A description is used to identify a substance that is insufficiently defined to be assigned an IUPAC and CAS chemical name. This description will be superseded by the chemical name when the drug substance is fully characterized.

Precautions are taken to ensure confidentiality of the material submitted to WHO, but an applicant should not attempt to obtain an INN before all patent procedures are completed and until full chemical information can be made available to WHO.

Graphic formula

Without a graphic formula, it may be difficult to determine if an INN already exists. In addition, the graphic formula is necessary to relate the new drug to existing compounds in the same chemical family. Guidelines for drawing structures may be found in the document entitled Graphic representation of chemical formulae in the publications of International Nonproprietary Names for pharmaceutical substances (WHO/PHARM/95.579), available from the INN Secretariat upon request.

Molecular formula

A one-line molecular formula constructed in accordance with accepted chemical practices should be supplied. The molecular formulas should be given in the following manner, e.g. C21H28N2.

Chemical Abstracts Service (CAS) registry number

If a CAS registry number has been assigned to a new compound before it is submitted to the INN Secretariat, the number should be included on the form. If no number has yet been assigned, the manufacturer should obtain the CAS registry number from Chemical Abstracts Services for publication in the INN lists. Proof of the entry will be required.

Tradenames (known or contemplated)

If a trade-mark has been issued for the drug, it should be entered on the form. List any national or international trade-marks (and manufacturers) and the name of the country where the trade-mark is registered.

Any other name or code

Sometimes, long before a nonproprietary name or a trade-mark has been selected for a new compound, it may acquire a trivial name that has been used in the laboratory and scientific literature. The INN Secretariat would like to be made aware of such names but requests manufacturers not to create, use, or in any way encourage the creation of trivial names for new drugs. The fact that a trivial name has become accepted in the literature will not ensure its adoption as a nonproprietary name and may only cause confusion when an official nonproprietary name is selected. It is therefore recommended to use codes before the publication of a recommended nonproprietary name and indicate these on the request form to the INN Secretariat as an additional reference.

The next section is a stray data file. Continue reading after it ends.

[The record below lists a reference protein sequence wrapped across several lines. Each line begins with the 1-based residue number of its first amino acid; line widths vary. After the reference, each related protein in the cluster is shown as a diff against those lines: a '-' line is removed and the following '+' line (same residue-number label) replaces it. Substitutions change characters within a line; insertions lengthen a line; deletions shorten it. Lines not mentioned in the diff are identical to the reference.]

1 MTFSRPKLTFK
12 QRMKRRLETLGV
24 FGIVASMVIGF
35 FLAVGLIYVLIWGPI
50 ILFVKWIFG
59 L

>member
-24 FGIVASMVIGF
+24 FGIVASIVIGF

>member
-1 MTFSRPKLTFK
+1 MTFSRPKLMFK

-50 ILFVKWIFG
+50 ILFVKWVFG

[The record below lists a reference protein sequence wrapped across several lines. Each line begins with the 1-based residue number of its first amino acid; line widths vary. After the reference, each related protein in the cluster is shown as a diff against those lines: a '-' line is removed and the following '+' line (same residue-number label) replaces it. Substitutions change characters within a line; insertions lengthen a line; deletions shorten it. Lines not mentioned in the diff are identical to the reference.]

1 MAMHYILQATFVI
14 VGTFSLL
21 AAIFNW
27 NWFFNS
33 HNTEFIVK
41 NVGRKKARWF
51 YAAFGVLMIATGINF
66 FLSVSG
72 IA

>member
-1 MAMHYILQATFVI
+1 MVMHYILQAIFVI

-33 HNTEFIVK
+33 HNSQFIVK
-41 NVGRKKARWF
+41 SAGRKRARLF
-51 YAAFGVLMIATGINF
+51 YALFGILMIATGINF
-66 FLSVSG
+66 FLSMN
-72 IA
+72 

Principal therapeutic use(s) and posology

It is important to know the therapeutic category for the new compound as such information may determine the stem selected for the nonproprietary name. Pertinent reprints presenting evidence of the claimed therapeutic use should be included with the application (for terminology, please see Pharmacological Action and Therapeutic Use of Drugs, a list of terms, English/French/Spanish, 1996 (PHARM/96.320).

Pharmacological action

The pharmacological action should be explained in as much detail as possible, since it may also influence the stem selected for the compound. Again, pertinent reprints must be included to support the claimed action (for terminology, please see above).

Verso side of request form

Date of clinical trial

As a general guide, the development of a drug should progress up to the point of clinical trials (phase II) before an application is submitted to the INN Secretariat for name selection. An approximate date when clinical trials began is requested. The intent of this request is to assure that clinical trials are underway. It is the belief that if a drug has entered clinical trials, there is a reasonable expectation that it will be marketed and thus the name selected will have been developed for that need and purpose.

In case the development is stopped, the manufacturer should inform the INN Secretariat as soon as possible, in order to halt the selection process.

Availability of suggested names

The originator of the INN request confirms with his signature that the suggestion is made on the understanding that, insofar as is known, none of the suggested names are either registered or pending registration.

Permission to publish the CAS registry number

The applicant herewith confirms that the CAS registry number sent to the INN Secretariat is correct and may be used in the INN lists.

Additional comments

This section allows the applicant to give additional comments and/or information.